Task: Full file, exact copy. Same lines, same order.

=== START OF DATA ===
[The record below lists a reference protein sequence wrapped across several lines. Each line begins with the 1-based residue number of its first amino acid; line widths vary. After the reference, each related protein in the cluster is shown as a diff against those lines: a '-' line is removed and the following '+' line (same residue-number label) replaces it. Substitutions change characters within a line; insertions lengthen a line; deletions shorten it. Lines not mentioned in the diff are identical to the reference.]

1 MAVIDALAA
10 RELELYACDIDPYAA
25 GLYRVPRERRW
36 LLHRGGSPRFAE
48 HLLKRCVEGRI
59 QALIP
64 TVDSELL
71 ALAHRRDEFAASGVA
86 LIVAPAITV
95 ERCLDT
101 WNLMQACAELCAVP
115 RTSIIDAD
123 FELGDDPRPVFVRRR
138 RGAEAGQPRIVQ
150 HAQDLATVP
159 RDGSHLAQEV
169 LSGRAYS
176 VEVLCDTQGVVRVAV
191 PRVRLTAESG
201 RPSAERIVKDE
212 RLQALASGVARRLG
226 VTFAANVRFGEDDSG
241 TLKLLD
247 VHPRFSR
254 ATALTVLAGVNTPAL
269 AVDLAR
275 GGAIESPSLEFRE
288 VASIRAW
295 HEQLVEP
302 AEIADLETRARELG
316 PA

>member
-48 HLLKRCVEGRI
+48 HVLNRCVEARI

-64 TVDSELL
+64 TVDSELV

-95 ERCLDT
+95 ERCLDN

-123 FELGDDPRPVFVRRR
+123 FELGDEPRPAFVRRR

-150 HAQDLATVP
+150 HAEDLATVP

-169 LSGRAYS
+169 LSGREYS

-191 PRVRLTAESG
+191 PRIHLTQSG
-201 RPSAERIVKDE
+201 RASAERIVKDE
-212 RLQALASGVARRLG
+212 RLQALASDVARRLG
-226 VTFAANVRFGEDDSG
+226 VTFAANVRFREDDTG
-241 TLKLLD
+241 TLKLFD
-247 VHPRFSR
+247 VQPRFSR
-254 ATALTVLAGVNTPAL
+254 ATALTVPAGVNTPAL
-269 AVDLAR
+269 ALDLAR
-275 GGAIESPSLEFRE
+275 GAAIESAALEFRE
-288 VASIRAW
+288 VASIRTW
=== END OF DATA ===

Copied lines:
[The record below lists a reference protein sequence wrapped across several lines. Each line begins with the 1-based residue number of its first amino acid; line widths vary. After the reference, each related protein in the cluster is shown as a diff against those lines: a '-' line is removed and the following '+' line (same residue-number label) replaces it. Substitutions change characters within a line; insertions lengthen a line; deletions shorten it. Lines not mentioned in the diff are identical to the reference.]

1 MAVIDALAA
10 RELELYACDIDPYAA
25 GLYRVPRERRW
36 LLHRGGSPRFAE
48 HLLKRCVEGRI
59 QALIP
64 TVDSELL
71 ALAHRRDEFAASGVA
86 LIVAPAITV
95 ERCLDT
101 WNLMQACAELCAVP
115 RTSIIDAD
123 FELGDDPRPVFVRRR
138 RGAEAGQPRIVQ
150 HAQDLATVP
159 RDGSHLAQEV
169 LSGRAYS
176 VEVLCDTQGVVRVAV
191 PRVRLTAESG
201 RPSAERIVKDE
212 RLQALASGVARRLG
226 VTFAANVRFGEDDSG
241 TLKLLD
247 VHPRFSR
254 ATALTVLAGVNTPAL
269 AVDLAR
275 GGAIESPSLEFRE
288 VASIRAW
295 HEQLVEP
302 AEIADLETRARELG
316 PA

>member
-48 HLLKRCVEGRI
+48 HVLNRCVEARI

-64 TVDSELL
+64 TVDSELV

-95 ERCLDT
+95 ERCLDN

-123 FELGDDPRPVFVRRR
+123 FELGDEPRPAFVRRR

-150 HAQDLATVP
+150 HAEDLATVP

-169 LSGRAYS
+169 LSGREYS

-191 PRVRLTAESG
+191 PRIHLTQSG
-201 RPSAERIVKDE
+201 RASAERIVKDE
-212 RLQALASGVARRLG
+212 RLQALASDVARRLG
-226 VTFAANVRFGEDDSG
+226 VTFAANVRFREDDTG
-241 TLKLLD
+241 TLKLFD
-247 VHPRFSR
+247 VQPRFSR
-254 ATALTVLAGVNTPAL
+254 ATALTVPAGVNTPAL
-269 AVDLAR
+269 ALDLAR
-275 GGAIESPSLEFRE
+275 GAAIESAALEFRE
-288 VASIRAW
+288 VASIRTW